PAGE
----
Frequency Modulation (FM)
The transceiver produces a carrier wave, in the same way as for Amplitude Modulation. In this case, however, voice is added to the carrier so that is frequency changes. This, in turn, affects the wavelength of the carrier, but the amplitude remains constant.
See Frequency Modulation on Wikipedia for more information.
<math>x(t) = \cos( 2 \pi ( f_c + \Delta f m(t) t + \phi ) )</math>
Phase Modulation (PM)
This mode is seldom used in amateur radio. It’s very similar to FM, but rather than the frequency-changing, it’s the phase of the signal that changes according to the modulating signal.
<math>x(t) = \cos( 2 \pi ( f_c t + \Delta \phi m(t) ) )</math>
The well-known PSK31 digital mode is a form of phase modulation.
In analog radio, phase modulation differs only very slightly from frequency modulation as mathematically frequency is the rate of change of phase. In FM, output frequency deviation is directly proportional to input signal amplitude only. A PM signal looks much like an FM signal except that output frequency deviation is directly proportional to both input signal amplitude and input frequency. An FM receiver would, therefore, receive a PM signal, but high frequencies in the audio would be pre-emphasized by 3dB/octave.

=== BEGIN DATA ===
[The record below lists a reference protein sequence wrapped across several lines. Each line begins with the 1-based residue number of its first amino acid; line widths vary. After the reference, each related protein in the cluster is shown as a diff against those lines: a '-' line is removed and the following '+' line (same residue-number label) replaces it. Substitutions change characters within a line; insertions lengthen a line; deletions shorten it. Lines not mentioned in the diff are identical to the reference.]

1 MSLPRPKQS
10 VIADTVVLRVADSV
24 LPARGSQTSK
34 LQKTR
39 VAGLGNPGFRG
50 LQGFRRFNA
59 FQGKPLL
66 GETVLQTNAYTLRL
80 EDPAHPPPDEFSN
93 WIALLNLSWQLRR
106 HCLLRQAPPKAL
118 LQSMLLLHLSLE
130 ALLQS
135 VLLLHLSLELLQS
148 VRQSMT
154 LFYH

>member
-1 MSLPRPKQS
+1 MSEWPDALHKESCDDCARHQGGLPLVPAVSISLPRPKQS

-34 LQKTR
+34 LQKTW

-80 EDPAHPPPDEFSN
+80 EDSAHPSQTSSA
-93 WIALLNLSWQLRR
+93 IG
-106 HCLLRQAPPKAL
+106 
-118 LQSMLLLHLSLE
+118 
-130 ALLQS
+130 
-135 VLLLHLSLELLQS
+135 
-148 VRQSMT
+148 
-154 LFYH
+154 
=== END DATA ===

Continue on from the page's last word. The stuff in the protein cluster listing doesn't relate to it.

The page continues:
- Quadrature amplitude modulation (QAM). In this mode, two carrier waves, 90° out of phase with each other are produced. QAM is a variant of AM, in which each of these two carriers is modulated by a separate audio signal. QAM or a variant thereof had been used in many AM Stereo broadcast radio systems as well as for the color subcarrier on analog fast-scan TV transmissions.
Technically, whenever a signal is turned on and off to enable transmission of information, it can be considered to be a digital mode. Under this definition, CW is certainly a digital mode. This section refers to methods of transmitting and receiving (rather than modulating) that are digital, or that require digital processing in part of the transmission or receiving process.
Amplitude Shift Keying (ASK)
Also known as Off/On Keying, (OOK)